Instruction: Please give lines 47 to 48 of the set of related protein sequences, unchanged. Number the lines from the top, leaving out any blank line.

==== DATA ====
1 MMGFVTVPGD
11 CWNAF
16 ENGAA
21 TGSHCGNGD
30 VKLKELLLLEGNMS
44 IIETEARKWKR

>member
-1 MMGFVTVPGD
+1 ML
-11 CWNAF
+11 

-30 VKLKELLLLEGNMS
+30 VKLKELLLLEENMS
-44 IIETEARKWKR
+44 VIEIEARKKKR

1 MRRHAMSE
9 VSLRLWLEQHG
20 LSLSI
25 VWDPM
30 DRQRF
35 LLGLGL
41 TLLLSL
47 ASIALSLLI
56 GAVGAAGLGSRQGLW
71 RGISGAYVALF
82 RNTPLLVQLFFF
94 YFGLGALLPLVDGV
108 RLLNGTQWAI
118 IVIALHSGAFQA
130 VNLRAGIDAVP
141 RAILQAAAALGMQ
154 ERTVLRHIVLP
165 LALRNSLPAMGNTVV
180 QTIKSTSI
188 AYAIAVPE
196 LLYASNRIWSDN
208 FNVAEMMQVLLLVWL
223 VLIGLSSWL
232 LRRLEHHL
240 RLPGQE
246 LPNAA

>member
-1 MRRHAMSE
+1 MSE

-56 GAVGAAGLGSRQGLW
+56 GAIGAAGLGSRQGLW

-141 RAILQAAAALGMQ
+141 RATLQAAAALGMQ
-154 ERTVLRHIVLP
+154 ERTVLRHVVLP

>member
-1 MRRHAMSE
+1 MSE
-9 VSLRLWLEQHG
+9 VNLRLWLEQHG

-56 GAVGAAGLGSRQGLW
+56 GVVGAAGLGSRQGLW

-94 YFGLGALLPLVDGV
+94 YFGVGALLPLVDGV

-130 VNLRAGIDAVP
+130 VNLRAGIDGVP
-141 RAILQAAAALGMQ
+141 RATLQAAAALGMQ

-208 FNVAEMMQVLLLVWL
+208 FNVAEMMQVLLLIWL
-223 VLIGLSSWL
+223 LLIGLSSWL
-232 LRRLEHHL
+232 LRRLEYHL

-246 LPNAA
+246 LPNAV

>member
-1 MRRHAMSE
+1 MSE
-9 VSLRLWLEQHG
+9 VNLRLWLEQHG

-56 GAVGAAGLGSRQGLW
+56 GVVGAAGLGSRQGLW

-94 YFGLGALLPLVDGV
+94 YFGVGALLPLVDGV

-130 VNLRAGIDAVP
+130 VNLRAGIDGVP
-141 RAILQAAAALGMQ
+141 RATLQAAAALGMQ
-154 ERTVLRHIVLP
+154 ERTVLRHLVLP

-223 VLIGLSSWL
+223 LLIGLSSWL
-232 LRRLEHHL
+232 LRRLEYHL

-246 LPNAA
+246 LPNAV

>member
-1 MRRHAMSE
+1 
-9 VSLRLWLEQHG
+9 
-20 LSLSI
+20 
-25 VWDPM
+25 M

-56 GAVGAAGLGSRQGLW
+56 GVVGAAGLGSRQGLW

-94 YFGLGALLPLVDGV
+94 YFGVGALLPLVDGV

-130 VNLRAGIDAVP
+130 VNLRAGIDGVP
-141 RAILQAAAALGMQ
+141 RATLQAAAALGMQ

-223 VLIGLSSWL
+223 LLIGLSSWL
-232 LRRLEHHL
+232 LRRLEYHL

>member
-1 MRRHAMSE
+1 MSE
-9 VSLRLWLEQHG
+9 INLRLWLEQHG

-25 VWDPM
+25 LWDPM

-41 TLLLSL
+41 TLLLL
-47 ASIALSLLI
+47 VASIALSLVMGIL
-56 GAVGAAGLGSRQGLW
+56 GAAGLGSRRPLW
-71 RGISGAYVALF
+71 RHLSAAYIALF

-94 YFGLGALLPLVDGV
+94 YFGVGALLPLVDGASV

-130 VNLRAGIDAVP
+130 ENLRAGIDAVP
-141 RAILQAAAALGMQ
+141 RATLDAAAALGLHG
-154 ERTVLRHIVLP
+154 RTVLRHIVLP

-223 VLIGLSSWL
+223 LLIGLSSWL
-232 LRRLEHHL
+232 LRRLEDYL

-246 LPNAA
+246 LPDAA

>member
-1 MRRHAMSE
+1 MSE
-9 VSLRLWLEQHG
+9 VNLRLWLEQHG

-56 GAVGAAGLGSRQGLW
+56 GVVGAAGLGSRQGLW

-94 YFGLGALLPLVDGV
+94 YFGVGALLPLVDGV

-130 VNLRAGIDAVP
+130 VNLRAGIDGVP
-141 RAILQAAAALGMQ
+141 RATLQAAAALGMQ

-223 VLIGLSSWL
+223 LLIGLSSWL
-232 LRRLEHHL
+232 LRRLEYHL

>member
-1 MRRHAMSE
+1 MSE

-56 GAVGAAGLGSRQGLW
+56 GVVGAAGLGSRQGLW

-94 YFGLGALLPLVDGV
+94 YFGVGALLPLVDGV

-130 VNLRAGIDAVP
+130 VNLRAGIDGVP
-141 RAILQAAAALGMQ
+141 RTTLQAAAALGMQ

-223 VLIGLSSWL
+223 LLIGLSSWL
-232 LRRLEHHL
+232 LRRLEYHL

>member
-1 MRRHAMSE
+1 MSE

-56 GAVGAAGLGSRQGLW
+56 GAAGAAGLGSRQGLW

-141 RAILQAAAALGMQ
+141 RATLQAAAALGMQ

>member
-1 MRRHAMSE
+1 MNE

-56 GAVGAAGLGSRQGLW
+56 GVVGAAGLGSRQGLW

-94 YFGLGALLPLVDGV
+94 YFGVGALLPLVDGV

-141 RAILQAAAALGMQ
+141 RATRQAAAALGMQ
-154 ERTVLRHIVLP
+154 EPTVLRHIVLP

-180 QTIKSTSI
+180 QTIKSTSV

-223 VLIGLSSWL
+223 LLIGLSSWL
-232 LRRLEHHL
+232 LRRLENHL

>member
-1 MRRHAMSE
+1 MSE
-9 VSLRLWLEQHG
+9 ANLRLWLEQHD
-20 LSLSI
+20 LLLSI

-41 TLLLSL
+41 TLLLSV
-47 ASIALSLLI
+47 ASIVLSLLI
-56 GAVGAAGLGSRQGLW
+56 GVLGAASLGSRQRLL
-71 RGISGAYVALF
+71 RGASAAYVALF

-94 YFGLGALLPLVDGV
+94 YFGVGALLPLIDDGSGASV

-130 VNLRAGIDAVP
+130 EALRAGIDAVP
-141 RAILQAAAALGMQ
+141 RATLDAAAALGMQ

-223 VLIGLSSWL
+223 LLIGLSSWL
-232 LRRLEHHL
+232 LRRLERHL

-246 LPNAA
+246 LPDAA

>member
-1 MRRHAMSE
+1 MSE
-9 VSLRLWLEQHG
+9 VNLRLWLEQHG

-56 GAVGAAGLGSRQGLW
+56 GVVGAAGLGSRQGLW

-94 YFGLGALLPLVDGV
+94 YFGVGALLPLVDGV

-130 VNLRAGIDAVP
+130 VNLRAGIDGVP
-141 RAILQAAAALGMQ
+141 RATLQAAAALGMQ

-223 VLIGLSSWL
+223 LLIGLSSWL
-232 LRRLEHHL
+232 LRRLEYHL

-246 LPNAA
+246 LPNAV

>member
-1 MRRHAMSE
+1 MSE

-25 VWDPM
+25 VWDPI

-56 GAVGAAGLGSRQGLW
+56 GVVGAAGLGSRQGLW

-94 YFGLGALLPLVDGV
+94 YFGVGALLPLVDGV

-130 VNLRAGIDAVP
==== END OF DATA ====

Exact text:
-141 RAILQAAAALGMQ
+141 RATLQAAAALGMQ